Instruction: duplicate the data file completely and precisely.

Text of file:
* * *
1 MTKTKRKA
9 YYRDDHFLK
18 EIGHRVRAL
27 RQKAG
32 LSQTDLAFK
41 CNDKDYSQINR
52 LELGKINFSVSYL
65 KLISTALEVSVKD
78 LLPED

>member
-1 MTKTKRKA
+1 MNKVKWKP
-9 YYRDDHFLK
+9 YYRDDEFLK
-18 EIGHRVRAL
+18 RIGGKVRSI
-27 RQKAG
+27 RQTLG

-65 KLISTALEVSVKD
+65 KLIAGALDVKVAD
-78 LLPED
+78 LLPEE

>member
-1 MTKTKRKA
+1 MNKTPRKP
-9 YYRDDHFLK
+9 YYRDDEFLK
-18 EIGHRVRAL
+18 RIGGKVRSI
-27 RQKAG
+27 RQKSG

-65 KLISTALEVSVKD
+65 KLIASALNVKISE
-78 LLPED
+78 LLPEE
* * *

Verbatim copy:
1 MTKTKRKA
9 YYRDDHFLK
18 EIGHRVRAL
27 RQKAG
32 LSQTDLAFK
41 CNDKDYSQINR
52 LELGKINFSVSYL
65 KLISTALEVSVKD
78 LLPED

>member
-1 MTKTKRKA
+1 MNKVKWKP
-9 YYRDDHFLK
+9 YYRDDEFLK
-18 EIGHRVRAL
+18 RIGGKVRSI
-27 RQKAG
+27 RQTLG

-65 KLISTALEVSVKD
+65 KLIAGALDVKVAD
-78 LLPED
+78 LLPEE

>member
-1 MTKTKRKA
+1 MNKTPRKP
-9 YYRDDHFLK
+9 YYRDDEFLK
-18 EIGHRVRAL
+18 RIGGKVRSI
-27 RQKAG
+27 RQKSG

-65 KLISTALEVSVKD
+65 KLIASALNVKISE
-78 LLPED
+78 LLPEE